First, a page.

The past year has seen the launch and growth of some fascinating new media entities — both platforms and services — including Andrew Sullivan’s Daily Dish, Medium, the crowdfunded Matter project, Paul Carr’s NSFW Corp. and Holland’s De Correspondent, to name a few. And this week we saw another being born, with the launch of former Wall Street Journal correspondent Jessica Lessin’s technology and business news venture, which is called The Information.
One of the defining characteristics of Lessin’s new offering is a hard paywall: only subscribers who pay $39 per month or $399 per year get access to the service’s content — which is more than an introductory offer her former employer has for both digital and print access to the WSJ. In a short interview with Digiday, Lessin explained why she chose this model as opposed to a leaky paywall (like the one at the New York Times) or an ad-supported model.
“I really don’t think the ad business model is aligned with our mission. Any publication that makes a meaningful amount of money through advertising ends up writing stories that generate a lot of traffic to generate a lot of ad dollars. Publications wrestle with that editorial decision. The bar for each of our articles is ‘is this worth paying for?'”
Paywalls are harder when you are new
It’s possible that The Information may be able to make a hard paywall work where others haven’t, in part because financial information is seen as having a built-in value for business consumers, many of whom write off the expense of subscribing to such services — hence the success of paywalls at the Wall Street Journal, the Financial Times, Bloomberg, etc.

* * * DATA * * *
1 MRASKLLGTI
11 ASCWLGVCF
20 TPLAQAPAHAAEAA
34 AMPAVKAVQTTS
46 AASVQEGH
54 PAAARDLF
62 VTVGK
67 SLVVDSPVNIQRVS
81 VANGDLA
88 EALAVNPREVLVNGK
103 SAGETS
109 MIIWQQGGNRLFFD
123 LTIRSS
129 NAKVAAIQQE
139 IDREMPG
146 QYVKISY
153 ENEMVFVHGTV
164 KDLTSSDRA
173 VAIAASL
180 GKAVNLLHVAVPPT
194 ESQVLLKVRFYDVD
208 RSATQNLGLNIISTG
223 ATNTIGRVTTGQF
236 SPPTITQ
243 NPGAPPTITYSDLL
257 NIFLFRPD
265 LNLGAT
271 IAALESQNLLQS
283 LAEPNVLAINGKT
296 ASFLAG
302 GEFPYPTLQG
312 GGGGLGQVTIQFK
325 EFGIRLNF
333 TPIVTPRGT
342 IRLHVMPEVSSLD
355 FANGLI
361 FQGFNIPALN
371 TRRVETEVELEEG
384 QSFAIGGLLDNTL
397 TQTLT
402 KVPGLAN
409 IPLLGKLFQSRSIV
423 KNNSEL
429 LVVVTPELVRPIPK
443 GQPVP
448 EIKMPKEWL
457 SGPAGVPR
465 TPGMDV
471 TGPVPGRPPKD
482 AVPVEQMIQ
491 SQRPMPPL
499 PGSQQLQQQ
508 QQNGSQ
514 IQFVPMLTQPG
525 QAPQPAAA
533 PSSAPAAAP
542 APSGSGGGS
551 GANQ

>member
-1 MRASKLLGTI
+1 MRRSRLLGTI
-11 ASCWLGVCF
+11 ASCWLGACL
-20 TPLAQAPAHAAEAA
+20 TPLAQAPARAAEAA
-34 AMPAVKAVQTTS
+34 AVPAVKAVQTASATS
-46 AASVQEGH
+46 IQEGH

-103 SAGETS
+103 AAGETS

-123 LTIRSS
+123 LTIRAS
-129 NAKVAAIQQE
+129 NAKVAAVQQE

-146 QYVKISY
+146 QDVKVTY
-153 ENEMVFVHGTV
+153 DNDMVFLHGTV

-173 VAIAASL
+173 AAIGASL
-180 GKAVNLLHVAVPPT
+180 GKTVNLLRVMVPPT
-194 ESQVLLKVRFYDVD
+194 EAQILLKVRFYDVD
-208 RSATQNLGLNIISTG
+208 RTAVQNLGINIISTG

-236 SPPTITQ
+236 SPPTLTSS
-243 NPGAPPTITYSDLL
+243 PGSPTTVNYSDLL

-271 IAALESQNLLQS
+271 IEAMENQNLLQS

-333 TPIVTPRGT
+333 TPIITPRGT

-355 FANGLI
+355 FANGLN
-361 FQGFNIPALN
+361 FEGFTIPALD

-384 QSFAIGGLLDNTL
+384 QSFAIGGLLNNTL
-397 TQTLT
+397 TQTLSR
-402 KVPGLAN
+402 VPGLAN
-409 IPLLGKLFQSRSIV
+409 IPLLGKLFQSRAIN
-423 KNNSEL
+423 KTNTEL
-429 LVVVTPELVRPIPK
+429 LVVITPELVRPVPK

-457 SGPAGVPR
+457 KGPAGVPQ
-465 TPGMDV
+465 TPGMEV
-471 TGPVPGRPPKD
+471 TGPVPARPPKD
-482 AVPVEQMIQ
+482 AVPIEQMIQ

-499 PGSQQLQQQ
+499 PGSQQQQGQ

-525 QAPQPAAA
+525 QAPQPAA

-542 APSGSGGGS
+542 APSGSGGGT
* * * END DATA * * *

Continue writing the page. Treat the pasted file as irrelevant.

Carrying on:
But it’s also arguably the case that a subscription model is more difficult to engineer with a brand-new venture than one with an existing brand name, as we have seen with the failure of hard (and even somewhat leaky) paywalls at both Matter and NSFW Corp. And despite the pedigree of Lessin and colleagues such as former Wall Street Journal writer Amir Efrati, the site is still a new thing for consumers to have to wrap their heads around.
In that vein, here are a few things that I think Lessin and her colleagues need to keep in mind as they think about where The Information goes from here:
– Paywalls make it difficult to reach new readers: One thing that both Paul Carr of NSFW and Bobbie Johnson of Matter have mentioned in talking about the failure of their paywalls was how difficult it was to expand their reach, even with “subscriber unlocks” that provided free access. That’s especially hard for a new venture with an unproven track record.
– Being part of the flow of the web is important: Another point Johnson in particular made about Matter was that having a hard paywall and a slow publishing schedule made it more difficult to be part of the “rhythms of the web,” and also made it less likely that other publications would link to Matter’s content, which also goes to the idea of reach.
– Paywalls require a lot of effort to add value: If there’s one thing that becomes clear from watching Andrew Sullivan’s experience with The Daily Dish, it’s how much work he and his team put in to providing enough value to justify the cost of their content, with dozens of posts every day — and they are charging a lot less than The Information.
– A strong community is the best paywall: Another lesson from Sullivan’s approach, as well as from other small publishers such as Techdirt and Talking Points Memo, is that engaging with the community that makes up your subscriber base is crucial — whether it’s responding to questions, offering special features to paying readers or all of the above.
– In the end, good content may not be enough: NSFW Corp. had a lot of detractors for a variety of reasons, but it’s difficult to argue that its content wasn’t consistently of fairly high quality, and the same goes for Matter — and yet neither could command enough subscribers to make the math work. Good content should be enough, but in some cases it isn’t.
Just to be clear, I’m not saying that The Information is doomed or is a bad idea. I’m glad to see people experimenting with new models, and it’s fascinating to see journalists like Lessin taking advantage of the shifting balance of power in media to strike out on their own. And while I am on record as not liking paywalls, personal paywalls are the ones I like the best.